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· August, 2006

Stories about International Relations from August, 2006

South Korea: relation with U.S

  31 August 2006

Robert Koehler in Marmot's Hole has two posts on Korea-U.S relation regarding the withdrawal of U.S troop or the flexible military strategy in South Korea. The first one is a comment on an opinion piece written in Chosun Ilbo. The second one is a summary of varous reactions towards the...

Jamaica: White martyrs, Black savages

  31 August 2006

Having watched the trailer for a newly released film set in Uganda, Jamaican novelist Marlon James announces that he's sick and tired of “stories of a white man trapped in black (and sometimes yellow) hell where in the midst of all this inhumanity he discovers what it means to be...

Turkmenistan: Islam & Diplomacy

  30 August 2006

Peter of neweurasia discusses the start of construction on the enormous new Saudi embassy in Turkmenistan. Many Turkmen officials were on hand for the laying of foundation stone, and Peter argues that this enthusiasm likely has to do with Turkmenistan concluding that the international legitimacy it seeks will most likely...

Jamaica: In-house terrorist

  30 August 2006

A Jamaica-born Muslim cleric who has been convicted in the UK for incitement to murder is about to be deported back to his homeland. “As if our gun-toting criminals aren't enough, now we have to worry about terrorist threats because we'll have our own soon to arrive, fresh from England,...

Poland: On Migrant Labor, Again

  30 August 2006

The beatroot writes about “free movement of labour” and responds to a “deranged” commenter who, among other things, is “favorably comparing the Nazi invasion and the Holocaust to the influx of a few hundred thousand Poles and others to the UK.”

South Africa: Cape Town's Somali Genocide

  30 August 2006

Mike Golby, a South African blogger, struggles to understand the situation in Cape Town, where, as cosmopolitan as it seems, refugees find it difficult if not entirely impossible to integrate fully. For the Somali refugees, as he particularly notes, it’s hell on earth. “That they might be, but it seems...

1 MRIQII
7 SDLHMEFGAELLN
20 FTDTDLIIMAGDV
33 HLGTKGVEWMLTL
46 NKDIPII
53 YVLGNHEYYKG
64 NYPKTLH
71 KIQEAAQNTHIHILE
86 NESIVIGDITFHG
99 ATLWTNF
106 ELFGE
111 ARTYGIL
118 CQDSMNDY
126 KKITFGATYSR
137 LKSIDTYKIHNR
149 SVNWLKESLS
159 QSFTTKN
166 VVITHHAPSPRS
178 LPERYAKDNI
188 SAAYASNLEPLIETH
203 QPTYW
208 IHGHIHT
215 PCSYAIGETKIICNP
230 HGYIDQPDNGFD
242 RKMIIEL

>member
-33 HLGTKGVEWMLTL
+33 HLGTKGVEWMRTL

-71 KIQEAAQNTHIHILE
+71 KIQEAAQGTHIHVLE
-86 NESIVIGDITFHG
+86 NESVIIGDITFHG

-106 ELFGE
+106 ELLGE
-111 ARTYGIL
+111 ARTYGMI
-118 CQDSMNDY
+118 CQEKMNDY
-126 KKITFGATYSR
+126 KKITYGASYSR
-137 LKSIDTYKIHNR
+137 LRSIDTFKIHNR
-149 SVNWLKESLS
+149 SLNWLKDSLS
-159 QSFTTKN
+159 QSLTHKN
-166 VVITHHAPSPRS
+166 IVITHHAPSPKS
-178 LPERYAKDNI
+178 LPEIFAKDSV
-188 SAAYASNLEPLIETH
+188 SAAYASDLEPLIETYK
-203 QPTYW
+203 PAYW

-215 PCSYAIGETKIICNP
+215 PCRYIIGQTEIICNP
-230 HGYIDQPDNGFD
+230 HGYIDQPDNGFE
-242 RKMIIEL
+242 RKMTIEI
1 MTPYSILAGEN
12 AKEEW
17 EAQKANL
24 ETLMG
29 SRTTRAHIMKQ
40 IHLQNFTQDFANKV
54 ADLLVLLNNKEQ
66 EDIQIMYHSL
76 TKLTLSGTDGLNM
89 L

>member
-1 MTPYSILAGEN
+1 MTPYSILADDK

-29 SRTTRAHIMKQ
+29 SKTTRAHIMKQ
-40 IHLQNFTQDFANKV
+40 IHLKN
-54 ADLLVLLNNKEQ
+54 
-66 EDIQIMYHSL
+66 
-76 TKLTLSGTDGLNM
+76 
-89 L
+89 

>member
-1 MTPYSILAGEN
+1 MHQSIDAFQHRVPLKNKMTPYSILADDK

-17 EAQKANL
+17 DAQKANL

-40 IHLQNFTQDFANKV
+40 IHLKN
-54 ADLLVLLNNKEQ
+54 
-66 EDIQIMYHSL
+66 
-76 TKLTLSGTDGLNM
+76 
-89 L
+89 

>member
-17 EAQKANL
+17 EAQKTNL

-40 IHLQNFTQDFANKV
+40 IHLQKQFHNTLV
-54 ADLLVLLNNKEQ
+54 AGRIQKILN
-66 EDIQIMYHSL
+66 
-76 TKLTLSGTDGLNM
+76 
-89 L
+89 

Cuba: Between the lines

  30 August 2006

The Cuban news daily Granma reports that a Syrian ministerial delegation has been received in Cuba by Raul Castro — and Luis M. Garcia (and, presumably, other watchers of the Castro regime) try to figure out what it means: “We are a sad, pathetic bunch, I know … A bit...

Albania: Greater, or Natural, Albania

  29 August 2006

Our Man in Tirana writes about ‘Greater Albania’ or, as it was called in a recent interview by the political adviser to the Albanian Prime Minister, the ‘Natural Albania': “Citing the example of Montenegro which chose to split from Serbia, Danaj suggested that Albanians in Macedonia and Montenegro should also...

Bosnia & Herzegovina: Karadzic Sightings

  29 August 2006

Balkan Ghost of Finding Karadzic visits Trebinje and Lastva in the Republika Srpska to investigate Radovan Karadzic sightings there: “While in the west we treat Karadzic sightings with alarm, they are commonplace around Trebinje. And even if the locals wanted to talk about it, the western press and local EUFOR...

Russian-Language Blogs: Miscellanea (3)

  29 August 2006

Israeli blogger pilka writes (RUS) about a surreal experience of eating next to three clowns at a hospital in the wartime Haifa: […] I had breakfast with clowns today. I work at the children's department, okay? So strange, a clown on the right, a clown on the left, a vegetable...

Bahamas: Not so far from the Middle East

  29 August 2006

Nicolette Bethel's analysis of an African-American commentator's views on white guilt and anti-Semitism prompts her to think about Israel's position in the Middle East: “We Bahamians should take heed. After all, there is not a huge difference between the plight of the Palestinian Arab or the young men who identify...

Lebanon: Blogging Back to Normality

This week the Lebanese blogosphere witnessed a sluggish move away from posts about destruction and death caused by the war to posts that reflect patriotic passions, politics and personal accounts. Photos of how ads, weddings and cartoons were affected by the war can also be found. Life in the blogosphere seems to be trying hard to go back to the way it was.

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